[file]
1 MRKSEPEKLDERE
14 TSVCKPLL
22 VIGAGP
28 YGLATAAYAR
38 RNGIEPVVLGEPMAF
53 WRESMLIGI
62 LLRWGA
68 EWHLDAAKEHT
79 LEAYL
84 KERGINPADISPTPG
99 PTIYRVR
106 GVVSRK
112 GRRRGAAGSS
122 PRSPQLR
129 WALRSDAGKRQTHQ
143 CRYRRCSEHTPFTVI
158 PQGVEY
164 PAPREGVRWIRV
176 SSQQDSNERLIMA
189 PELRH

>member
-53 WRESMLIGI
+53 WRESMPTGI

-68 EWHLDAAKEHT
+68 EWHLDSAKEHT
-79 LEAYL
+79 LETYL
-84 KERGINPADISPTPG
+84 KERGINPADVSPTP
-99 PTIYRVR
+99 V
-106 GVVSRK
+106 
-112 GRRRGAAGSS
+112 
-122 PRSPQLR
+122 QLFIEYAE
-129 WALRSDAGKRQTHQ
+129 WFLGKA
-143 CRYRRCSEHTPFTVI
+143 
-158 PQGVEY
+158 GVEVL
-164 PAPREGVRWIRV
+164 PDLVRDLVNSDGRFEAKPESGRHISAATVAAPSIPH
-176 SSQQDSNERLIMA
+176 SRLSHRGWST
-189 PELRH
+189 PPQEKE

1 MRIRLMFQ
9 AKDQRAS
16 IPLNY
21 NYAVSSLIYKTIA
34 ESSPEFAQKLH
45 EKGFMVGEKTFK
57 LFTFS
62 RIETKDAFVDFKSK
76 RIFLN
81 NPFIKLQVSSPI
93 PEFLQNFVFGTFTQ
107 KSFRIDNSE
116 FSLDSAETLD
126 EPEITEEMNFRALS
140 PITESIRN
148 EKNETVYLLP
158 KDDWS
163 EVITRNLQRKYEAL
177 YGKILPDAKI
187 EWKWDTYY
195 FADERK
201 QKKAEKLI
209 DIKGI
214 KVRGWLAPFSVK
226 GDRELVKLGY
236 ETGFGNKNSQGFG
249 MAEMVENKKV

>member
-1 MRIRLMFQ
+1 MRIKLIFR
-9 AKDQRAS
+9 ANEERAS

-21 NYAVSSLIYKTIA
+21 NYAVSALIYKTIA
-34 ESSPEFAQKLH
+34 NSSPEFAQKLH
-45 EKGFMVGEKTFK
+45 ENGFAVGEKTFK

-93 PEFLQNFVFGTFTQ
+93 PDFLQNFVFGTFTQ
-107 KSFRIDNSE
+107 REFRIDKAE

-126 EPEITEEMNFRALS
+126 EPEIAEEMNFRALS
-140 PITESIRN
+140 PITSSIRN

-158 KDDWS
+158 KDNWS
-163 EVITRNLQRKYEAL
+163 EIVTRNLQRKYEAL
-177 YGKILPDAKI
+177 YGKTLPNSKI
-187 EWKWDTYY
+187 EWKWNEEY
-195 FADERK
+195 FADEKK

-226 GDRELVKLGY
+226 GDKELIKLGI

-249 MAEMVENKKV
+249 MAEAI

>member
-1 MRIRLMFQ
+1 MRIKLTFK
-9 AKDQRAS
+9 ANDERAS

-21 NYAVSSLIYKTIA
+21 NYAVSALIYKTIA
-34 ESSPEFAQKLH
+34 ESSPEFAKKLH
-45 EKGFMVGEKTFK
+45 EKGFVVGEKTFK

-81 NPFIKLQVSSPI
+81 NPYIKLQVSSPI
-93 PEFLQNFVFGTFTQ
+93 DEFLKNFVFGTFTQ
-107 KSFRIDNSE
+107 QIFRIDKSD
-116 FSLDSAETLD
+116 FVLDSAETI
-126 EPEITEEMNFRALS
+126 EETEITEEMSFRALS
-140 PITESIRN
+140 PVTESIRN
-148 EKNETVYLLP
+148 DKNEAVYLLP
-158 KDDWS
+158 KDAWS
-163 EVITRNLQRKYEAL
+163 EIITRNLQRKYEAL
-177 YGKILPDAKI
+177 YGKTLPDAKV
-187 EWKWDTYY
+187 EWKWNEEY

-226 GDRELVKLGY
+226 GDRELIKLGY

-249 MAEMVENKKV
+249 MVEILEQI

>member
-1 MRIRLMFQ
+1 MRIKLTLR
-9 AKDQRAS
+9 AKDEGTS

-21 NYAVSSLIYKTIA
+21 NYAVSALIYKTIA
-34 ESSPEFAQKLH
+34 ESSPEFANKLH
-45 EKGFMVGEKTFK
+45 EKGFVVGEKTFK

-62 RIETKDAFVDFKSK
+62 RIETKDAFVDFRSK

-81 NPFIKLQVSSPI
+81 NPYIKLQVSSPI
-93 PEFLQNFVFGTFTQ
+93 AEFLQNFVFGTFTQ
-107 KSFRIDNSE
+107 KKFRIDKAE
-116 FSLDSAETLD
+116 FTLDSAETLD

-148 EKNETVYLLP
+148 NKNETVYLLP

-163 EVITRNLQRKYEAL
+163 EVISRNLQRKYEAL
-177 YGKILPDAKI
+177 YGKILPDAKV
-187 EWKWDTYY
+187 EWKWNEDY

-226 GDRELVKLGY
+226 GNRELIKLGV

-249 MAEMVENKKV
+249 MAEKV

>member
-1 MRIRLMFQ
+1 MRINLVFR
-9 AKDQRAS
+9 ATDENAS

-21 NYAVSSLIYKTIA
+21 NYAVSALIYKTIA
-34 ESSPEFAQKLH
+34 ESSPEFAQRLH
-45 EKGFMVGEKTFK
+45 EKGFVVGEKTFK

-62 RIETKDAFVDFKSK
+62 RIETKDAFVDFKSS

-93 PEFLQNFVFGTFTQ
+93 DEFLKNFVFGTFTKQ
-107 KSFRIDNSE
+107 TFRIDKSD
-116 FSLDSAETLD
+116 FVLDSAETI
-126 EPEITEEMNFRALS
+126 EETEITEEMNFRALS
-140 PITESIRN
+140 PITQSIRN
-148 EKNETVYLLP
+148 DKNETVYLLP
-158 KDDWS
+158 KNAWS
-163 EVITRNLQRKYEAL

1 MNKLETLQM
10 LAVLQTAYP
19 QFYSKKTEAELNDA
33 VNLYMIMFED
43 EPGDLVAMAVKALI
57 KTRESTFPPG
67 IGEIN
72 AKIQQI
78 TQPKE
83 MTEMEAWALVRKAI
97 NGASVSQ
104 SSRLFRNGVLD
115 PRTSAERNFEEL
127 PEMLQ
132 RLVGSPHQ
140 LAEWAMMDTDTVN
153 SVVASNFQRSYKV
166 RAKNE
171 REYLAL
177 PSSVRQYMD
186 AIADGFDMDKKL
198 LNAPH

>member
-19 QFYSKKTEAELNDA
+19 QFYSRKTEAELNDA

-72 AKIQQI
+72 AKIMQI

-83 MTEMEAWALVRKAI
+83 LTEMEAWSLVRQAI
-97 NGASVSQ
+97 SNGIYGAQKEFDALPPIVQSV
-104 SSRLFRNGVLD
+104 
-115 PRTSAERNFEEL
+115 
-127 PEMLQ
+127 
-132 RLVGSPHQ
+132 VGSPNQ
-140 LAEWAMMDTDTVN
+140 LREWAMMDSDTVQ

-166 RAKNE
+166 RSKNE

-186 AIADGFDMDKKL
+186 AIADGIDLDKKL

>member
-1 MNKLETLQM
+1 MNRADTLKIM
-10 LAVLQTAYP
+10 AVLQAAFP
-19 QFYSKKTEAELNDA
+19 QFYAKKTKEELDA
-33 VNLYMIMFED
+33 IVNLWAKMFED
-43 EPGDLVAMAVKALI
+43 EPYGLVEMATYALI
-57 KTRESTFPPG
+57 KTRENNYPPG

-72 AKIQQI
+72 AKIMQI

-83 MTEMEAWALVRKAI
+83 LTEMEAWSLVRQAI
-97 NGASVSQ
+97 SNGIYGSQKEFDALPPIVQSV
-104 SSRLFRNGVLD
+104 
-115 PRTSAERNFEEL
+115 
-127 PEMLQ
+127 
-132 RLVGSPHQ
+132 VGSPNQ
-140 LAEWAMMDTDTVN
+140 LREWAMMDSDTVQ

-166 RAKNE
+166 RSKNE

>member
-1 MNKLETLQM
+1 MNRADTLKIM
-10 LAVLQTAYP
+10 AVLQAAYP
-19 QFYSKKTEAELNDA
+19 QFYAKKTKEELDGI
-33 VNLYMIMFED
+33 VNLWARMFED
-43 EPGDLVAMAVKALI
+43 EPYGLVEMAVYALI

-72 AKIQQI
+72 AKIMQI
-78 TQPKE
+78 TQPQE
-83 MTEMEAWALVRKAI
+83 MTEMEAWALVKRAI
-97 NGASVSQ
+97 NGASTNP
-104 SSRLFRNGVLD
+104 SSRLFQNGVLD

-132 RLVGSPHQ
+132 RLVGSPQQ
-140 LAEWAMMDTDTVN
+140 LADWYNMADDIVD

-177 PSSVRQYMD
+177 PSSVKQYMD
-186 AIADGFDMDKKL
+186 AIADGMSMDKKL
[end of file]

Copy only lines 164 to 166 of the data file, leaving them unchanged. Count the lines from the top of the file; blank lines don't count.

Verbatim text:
-107 KSFRIDNSE
+107 KKFRIDKAE
-116 FSLDSAETLD